The botched attempt to rescue Western hostages held in an Algerian natural gas installation leads Arab news on Sunday, along with reports on Shia fighters in Syria.
“The ‘hostage nightmare’ ends with their ‘execution’ and the killing of the kidnappers,” reads the headline of the London-based daily Al-Hayat. The paper features a photo of Algerian policemen escorting a released Norwegian hostage.
The report says that seven hostages and 11 kidnappers were killed when the Algerian army waged a final attack on the gas installation at Ein Amnas in southeast Algeria. According to a Tuareg tribesman who was involved in negotiations with the al-Qaeda gunmen, the kidnappers pledged “an allegiance of death” to their leader Mokhtar Belmokhtar.
A-Sharq Al-Awsat, a Saudi-owned daily based in London, reports on its front page that the “war in Mali” has caused a rift inside Washington.
“The war on terror in Mali, and its repercussions on the bloody hostage situation that ended in the Algerian desert yesterday, has revealed a conflict between analysts in the Pentagon, who favor intervention in Africa similar to [US intervention] in Afghanistan, and the White House, which is more wary of involvement.”
The Qatar-based news channel Al-Jazeera highlights the final body count following the four-day siege: 32 “terrorists” and 23 hostages. The outlet describes the final faceoff on Saturday as “bloody.”
In an op-ed titled “Political hypocrisy,” Al-Hayat writer Abdullah Iskandar accuses “political Islam” of ignoring the destructive actions of jihadists in North Africa.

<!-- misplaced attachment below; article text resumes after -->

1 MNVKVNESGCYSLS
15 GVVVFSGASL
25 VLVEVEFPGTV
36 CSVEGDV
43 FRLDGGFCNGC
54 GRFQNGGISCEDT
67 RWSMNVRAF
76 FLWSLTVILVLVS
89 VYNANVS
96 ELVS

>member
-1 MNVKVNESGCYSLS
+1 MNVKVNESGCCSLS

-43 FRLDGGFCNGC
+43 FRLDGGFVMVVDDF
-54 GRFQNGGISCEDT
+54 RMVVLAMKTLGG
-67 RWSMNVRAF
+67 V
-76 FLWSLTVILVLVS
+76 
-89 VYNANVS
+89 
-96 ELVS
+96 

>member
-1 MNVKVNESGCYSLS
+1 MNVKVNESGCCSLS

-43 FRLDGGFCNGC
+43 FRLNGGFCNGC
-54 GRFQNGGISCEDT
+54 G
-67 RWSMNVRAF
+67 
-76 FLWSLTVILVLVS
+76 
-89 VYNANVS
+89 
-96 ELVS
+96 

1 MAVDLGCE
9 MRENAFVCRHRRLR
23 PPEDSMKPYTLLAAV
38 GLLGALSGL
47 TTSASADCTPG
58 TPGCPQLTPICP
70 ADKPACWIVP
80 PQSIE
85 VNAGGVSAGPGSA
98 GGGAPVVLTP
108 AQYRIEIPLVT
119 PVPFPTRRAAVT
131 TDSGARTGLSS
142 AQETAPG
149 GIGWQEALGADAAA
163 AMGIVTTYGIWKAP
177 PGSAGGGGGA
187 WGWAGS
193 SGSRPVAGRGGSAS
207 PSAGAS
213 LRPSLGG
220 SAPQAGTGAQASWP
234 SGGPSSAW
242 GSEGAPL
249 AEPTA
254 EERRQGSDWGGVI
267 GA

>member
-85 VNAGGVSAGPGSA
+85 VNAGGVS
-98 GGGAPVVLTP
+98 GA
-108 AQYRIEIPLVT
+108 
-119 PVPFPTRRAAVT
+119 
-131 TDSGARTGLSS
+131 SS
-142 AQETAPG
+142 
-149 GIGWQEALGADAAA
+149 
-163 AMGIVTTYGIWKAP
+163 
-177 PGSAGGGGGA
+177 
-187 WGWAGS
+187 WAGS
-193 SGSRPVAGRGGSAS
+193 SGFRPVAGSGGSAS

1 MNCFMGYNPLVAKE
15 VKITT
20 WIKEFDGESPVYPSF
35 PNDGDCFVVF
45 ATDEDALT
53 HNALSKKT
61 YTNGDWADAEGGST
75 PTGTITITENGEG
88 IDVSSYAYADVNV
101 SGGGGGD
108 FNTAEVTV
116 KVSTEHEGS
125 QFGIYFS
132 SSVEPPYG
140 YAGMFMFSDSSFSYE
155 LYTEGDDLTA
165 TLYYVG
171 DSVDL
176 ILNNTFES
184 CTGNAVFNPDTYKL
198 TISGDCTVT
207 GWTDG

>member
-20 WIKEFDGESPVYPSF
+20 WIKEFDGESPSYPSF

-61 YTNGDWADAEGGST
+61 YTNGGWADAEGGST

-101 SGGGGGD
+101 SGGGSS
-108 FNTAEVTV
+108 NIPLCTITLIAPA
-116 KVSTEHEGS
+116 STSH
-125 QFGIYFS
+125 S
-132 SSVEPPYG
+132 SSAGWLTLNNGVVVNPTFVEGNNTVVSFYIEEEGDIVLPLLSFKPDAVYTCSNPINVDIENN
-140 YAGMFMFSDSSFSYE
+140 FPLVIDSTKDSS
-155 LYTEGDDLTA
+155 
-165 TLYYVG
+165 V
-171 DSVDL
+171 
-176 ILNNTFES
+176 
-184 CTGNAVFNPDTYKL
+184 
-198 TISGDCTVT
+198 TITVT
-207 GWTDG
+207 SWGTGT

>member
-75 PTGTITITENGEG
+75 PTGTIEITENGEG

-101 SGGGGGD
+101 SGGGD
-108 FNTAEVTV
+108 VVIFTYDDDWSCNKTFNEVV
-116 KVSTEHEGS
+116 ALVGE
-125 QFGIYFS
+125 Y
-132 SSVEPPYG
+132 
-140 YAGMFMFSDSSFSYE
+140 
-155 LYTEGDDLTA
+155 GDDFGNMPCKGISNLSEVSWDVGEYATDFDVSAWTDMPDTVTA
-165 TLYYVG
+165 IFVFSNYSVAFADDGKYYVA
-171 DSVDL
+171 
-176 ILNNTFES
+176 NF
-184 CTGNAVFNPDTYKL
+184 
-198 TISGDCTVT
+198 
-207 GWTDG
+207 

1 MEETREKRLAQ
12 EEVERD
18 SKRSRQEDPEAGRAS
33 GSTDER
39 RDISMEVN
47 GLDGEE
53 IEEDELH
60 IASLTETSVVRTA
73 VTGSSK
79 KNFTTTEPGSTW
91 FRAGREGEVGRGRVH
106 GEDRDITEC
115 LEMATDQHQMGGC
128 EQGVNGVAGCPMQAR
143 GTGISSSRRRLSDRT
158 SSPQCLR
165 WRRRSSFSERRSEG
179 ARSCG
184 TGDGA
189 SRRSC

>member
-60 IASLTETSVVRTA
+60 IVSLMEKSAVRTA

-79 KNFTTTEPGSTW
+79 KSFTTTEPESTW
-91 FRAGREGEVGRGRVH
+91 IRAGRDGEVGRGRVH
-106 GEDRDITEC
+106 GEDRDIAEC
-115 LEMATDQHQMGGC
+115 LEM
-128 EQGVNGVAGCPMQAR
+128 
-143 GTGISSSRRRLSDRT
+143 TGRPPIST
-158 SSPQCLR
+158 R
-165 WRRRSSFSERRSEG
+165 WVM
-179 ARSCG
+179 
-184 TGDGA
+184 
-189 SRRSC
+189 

“No one in the political Islam camp batted an eyelid in the face of this harassment and destruction. None of these Islamists has expressed any concern about what is happening in Mali; none of them identified with those expelled by the extremists from their homes and work in northern Mali… none of them proposed themselves as intermediaries between the Mali government and the extremist groups,” writes Iskandar.
“It seems as though political Islam has discovered the crisis in Mali [only] at the start of the French military operation in that country.”
Apropos Mali, Abdul Rahman Rashed, writing for A-Sharq Al-Awsat, claims that the problems in the Middle East lie primarily with the spread of extremist ideology.
“Our problem with those enthusiastic to fight the extremists, like the French today and the Americans in Afghanistan yesterday and perhaps in Syria next, is that they do not understand the nature of the problem.
“The extremists are the simplest part of the equation; the more difficult, and more important one, is fighting extremist ideology,” writes Rashed. “If the West, and the concerned Arabs… invested their money and efforts in fighting extremist ideology, the crisis could be over. Instead, they invested billions of dollars in tens of thousands of fighters, advanced weaponry and drones. It succeeded in eradicating many extremist leaders in al-Qaeda, but the ideology remains, spreading like bacteria.”
The West, concludes Rashed, should take heed of its mistakes in North Africa in dealing with the crisis in Syria.
“[The West] is letting Syria fall prey to the extremists, who manipulate people’s feelings claiming they are the people’s only saviors from Assad’s violence,” ends Rashid. “They are effectively the most active savior, because the scene was left open for them.”
Shia fighters in Syria
A-Sharq Al-Awsat leads its front-page news coverage with a report of Shia fighters in the vicinity of Damascus.
According to “media and intelligence reports,” the gunmen have entered Syria from Iraq and Lebanon and are succeeding in repelling the anti-Assad opposition.
The daily features a photo of a veiled Syrian women, decked out in military garb and carrying a sniper rifle, walking through a destroyed street in Aleppo.
According to the report, Hezbollah has established a major presence in Syria, comprising a significant force within the “Abul Fadhl Abbas Battalion.”
According to a spokesman for the battalion, its role is limited to protecting Shiite holy sites frequented by Shiite pilgrims, but other reports indicate that the battalion’s role “surpasses mere defense.”